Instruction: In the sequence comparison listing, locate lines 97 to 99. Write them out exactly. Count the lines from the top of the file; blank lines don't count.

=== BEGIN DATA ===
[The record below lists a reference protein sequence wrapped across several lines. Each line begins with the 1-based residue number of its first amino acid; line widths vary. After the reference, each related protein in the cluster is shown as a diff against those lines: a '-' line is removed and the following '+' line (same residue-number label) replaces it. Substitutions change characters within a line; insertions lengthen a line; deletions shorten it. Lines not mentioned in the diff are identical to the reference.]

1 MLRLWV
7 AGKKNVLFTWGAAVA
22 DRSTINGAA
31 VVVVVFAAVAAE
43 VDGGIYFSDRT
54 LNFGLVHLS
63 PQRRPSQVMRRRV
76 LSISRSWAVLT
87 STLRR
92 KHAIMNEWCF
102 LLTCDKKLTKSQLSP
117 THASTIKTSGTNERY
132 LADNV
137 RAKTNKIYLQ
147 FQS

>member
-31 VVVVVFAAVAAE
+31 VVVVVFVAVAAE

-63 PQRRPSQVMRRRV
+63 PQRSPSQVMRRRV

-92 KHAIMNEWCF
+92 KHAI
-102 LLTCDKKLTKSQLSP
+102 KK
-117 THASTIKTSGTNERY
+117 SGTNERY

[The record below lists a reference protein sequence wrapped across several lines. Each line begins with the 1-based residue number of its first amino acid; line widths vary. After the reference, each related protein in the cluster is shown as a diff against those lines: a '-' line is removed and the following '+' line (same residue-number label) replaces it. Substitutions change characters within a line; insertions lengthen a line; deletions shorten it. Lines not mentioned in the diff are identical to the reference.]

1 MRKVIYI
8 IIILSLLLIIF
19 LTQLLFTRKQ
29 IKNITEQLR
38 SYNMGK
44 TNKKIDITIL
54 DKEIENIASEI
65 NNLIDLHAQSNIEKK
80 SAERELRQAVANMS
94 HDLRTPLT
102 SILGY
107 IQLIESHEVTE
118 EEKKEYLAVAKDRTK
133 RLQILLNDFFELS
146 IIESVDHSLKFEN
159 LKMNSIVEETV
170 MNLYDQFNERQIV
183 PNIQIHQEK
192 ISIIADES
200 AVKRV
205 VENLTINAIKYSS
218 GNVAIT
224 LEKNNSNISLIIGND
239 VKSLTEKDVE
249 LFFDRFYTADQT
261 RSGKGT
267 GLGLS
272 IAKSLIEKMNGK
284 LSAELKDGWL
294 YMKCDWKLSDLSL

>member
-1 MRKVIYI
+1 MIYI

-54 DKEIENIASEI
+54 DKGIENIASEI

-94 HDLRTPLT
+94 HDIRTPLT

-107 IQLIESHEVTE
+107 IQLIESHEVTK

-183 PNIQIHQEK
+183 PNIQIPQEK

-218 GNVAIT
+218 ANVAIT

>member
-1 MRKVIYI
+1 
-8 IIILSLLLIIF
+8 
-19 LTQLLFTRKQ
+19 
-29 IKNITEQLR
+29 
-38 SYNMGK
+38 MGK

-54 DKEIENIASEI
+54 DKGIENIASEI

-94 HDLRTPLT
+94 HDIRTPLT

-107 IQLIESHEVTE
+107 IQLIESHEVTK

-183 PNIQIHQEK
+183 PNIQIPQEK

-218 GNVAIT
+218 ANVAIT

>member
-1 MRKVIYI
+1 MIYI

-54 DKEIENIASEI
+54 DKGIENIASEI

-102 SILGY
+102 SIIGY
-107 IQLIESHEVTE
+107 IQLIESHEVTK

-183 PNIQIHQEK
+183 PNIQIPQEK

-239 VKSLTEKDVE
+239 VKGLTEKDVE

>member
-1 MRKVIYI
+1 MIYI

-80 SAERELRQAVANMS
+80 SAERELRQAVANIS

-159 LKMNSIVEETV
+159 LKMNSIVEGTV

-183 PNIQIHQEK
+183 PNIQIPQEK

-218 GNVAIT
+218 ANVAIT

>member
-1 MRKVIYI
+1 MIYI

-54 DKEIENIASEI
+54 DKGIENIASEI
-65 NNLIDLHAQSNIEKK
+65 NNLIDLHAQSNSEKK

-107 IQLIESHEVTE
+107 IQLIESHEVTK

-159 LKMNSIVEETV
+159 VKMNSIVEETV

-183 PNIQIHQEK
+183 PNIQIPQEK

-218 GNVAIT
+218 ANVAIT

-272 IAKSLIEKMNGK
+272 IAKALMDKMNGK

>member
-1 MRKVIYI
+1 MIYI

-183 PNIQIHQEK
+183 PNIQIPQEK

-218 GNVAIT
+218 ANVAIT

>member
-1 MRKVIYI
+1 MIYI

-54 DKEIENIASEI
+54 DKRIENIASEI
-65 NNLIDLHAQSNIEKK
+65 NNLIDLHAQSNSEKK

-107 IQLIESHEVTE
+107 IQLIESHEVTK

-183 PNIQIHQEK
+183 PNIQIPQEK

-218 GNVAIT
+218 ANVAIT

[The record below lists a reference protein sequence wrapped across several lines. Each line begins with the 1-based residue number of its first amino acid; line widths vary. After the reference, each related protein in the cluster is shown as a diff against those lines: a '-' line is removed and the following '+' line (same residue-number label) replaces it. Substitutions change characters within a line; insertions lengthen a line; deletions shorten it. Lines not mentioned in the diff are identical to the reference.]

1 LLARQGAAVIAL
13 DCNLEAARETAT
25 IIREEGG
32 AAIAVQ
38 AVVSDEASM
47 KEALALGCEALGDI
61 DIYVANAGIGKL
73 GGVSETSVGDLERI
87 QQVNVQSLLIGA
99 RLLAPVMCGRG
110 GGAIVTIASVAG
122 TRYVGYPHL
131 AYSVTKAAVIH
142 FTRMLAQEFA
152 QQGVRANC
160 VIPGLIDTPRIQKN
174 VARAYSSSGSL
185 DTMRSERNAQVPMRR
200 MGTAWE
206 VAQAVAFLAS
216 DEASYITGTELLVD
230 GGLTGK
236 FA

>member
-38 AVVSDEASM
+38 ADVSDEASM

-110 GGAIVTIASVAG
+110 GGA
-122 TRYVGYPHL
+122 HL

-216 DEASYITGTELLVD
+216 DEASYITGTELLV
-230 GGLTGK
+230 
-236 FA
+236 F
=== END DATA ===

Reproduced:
+54 DKGIENIASEI

-102 SILGY
+102 SIIGY